Shanghai Street

Xiao long bao soup dumplings.
Xiao long bao soup dumplings. Photo: Chris Hopkins

146-148 Little Bourke St Melbourne, VIC 3000

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Opening hours Daily noon-3pm; Mon-Thu 4.30pm-9pm; Fri-Sat 4.30pm-9.30pm; Sun 4.30pm-8pm
Features Licensed, BYO, Cheap, Wheelchair access, Gluten-free options, Family friendly, Vegetarian friendly
Prices Cheap (mains under $20)
Payments eftpos, Cash, Visa, Mastercard
Phone 03 9662 3226

If dumpling dogmatism delivered us from evil I'd screech and shout about them until dusk on doomsday. However, it doesn't, so I'm not going to make a pronouncement about which of Melbourne's dumplings is best. Rather, I'm going to celebrate the fact that we're in any position to have hair-splitting arguments about dumplings at all. It wasn't always so.

Shanghai Street is not the newest, biggest or most photogenic purveyor of pastry packages but it's so unrelentingly popular that there are three branches in the city (all with queue management policies) and another in Prahran.

A large part of the restaurant's fame rests on their freshly made xiao long bao, No. 1 on the 100-item menu. One of Shanghai's most famous exports, these steamed dumplings encase minced pork and aspic-turned-soup inside a laden, translucent skin. The trick is to nip a portal in the casing with your teeth and slurp the soup before biting into the remainder.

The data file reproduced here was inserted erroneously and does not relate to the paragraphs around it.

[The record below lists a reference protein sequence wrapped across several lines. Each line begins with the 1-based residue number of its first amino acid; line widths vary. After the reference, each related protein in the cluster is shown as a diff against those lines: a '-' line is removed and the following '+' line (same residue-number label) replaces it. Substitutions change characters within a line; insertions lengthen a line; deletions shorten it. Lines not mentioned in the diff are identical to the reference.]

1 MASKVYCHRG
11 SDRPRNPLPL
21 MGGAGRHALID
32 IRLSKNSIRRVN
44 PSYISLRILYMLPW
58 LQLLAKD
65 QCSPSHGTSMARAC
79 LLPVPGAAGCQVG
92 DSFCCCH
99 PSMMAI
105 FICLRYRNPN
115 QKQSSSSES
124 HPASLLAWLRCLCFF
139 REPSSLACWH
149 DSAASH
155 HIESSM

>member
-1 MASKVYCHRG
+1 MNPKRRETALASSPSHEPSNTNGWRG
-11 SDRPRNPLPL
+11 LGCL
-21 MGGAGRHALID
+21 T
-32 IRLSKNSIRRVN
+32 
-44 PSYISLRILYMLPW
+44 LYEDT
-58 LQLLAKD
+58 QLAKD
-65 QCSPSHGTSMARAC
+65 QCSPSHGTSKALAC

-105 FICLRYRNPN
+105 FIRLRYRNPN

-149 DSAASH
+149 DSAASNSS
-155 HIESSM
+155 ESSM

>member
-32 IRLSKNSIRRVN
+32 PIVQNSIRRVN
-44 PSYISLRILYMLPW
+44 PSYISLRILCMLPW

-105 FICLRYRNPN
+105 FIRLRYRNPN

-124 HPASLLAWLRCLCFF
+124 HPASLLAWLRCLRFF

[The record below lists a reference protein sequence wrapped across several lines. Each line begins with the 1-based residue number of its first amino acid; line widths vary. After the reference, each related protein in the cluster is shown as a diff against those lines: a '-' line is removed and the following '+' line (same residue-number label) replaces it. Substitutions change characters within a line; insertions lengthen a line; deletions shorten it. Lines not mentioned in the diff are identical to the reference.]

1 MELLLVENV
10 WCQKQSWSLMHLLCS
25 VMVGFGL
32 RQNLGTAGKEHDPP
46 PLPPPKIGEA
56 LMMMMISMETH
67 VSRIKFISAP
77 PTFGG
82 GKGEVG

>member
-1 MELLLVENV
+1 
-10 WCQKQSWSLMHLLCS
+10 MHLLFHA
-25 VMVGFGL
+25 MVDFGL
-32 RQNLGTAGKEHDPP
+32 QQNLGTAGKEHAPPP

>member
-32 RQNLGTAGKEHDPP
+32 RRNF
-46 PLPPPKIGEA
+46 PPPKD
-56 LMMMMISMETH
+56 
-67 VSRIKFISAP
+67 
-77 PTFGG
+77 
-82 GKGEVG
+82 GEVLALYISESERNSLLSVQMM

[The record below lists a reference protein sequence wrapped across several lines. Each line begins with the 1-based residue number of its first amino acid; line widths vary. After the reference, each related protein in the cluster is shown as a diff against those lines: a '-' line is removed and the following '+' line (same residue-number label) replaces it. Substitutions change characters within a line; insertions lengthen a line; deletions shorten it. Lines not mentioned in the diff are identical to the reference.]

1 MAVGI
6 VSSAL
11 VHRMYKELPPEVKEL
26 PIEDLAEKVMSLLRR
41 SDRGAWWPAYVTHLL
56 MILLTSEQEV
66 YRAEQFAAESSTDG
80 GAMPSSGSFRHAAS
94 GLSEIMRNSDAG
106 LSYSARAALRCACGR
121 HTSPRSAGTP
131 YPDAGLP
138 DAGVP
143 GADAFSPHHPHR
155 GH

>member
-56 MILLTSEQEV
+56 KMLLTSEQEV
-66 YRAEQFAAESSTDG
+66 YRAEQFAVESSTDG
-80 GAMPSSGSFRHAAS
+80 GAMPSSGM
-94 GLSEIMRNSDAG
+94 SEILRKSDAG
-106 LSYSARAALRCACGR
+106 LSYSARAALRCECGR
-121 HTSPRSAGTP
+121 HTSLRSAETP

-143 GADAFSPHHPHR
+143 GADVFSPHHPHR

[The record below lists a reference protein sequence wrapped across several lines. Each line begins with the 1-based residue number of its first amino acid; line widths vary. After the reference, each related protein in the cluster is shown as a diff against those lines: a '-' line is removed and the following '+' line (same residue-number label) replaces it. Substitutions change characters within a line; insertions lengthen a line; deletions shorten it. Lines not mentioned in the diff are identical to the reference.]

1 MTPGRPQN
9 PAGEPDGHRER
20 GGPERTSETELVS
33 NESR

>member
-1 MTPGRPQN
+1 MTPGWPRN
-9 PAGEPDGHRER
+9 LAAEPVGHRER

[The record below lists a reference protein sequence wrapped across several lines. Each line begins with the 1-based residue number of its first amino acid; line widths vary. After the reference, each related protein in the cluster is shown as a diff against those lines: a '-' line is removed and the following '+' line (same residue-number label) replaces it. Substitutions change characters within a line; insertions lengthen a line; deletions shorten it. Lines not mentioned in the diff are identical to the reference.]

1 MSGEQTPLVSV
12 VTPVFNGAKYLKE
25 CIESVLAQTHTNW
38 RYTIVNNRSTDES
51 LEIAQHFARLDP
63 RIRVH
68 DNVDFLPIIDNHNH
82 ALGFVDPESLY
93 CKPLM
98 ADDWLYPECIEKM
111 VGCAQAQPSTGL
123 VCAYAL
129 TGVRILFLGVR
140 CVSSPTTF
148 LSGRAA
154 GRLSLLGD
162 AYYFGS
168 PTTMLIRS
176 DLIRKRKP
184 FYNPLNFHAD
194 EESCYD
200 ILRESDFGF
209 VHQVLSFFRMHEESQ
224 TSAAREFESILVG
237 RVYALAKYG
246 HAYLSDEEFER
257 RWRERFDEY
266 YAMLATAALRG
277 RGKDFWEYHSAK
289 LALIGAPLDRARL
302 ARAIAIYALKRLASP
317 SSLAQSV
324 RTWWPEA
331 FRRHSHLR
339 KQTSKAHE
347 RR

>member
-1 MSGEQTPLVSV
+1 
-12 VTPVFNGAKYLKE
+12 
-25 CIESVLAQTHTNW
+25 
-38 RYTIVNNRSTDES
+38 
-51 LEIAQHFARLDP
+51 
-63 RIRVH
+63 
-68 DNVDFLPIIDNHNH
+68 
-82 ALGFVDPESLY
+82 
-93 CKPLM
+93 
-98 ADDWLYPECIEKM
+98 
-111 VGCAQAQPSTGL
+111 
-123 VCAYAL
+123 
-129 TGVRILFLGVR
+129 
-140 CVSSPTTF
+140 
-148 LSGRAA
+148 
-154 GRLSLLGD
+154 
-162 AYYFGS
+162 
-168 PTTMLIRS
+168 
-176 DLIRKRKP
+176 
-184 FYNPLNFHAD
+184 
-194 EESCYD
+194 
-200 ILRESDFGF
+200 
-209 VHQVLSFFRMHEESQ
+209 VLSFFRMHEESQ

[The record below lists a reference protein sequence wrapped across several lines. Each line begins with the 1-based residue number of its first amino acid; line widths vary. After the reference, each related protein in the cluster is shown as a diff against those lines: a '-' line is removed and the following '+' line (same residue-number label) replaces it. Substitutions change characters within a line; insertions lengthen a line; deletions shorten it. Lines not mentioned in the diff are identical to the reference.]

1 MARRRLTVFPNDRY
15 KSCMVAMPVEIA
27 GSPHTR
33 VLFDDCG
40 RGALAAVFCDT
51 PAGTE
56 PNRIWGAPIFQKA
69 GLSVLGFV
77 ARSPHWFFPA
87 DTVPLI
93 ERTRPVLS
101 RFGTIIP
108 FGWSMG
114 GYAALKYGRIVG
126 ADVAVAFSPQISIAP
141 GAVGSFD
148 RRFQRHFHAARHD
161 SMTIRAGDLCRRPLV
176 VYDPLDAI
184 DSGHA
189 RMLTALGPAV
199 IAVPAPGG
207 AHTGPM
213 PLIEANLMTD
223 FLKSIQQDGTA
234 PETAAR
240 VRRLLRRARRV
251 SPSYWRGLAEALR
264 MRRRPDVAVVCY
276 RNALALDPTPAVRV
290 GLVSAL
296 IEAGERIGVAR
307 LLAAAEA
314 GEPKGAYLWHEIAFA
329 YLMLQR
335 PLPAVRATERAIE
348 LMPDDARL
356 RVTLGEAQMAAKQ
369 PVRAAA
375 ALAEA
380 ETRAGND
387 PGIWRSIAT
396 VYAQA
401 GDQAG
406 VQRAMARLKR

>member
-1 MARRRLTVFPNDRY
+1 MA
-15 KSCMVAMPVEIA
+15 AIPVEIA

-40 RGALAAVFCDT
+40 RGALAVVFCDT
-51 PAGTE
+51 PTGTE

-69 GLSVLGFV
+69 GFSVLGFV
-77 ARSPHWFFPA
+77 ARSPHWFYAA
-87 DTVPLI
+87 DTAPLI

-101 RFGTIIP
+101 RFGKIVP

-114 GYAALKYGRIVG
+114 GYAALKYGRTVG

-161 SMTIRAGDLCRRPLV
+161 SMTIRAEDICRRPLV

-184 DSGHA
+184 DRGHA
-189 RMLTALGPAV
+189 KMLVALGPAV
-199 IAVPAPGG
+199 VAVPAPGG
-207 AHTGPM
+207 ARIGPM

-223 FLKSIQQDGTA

Popular: There are three Shanghai Street branches in the CBD.
Popular: There are three Shanghai Street branches in the CBD. Photo: Chris Hopkins

Shanghai Street's dumplings are bigger than some; I needed three chomps to get them into me. But what bites they were: meaty sweet, sticky and slightly spiced.

I rate xiao long bao by the cone of silence they create: if the world goes quiet while the dumpling goes down then they're good. These turned Melbourne to a whisper.

It's not just dumplings. I also like the cold poached chicken smothered in spicy peanut sauce (No. 32) and the clay pot of clear porky broth, soybean curd sheets rolled like crepes and greens (No. 58).

Clay pot filled with pork broth, greens and bean curd sheets.
Clay pot filled with pork broth, greens and bean curd sheets. Photo: Chris Hopkins

Service is factory-efficient: you'll be pushed to order while queuing, and you fetch tea from a thermos in the corner. It's perfunctory but not uncaring, based on an assumption that we all prize swift dispatch above all else. As one frequently afflicted by dumpling emergencies, I can only concur.

Rating: Three and a half stars (out of five)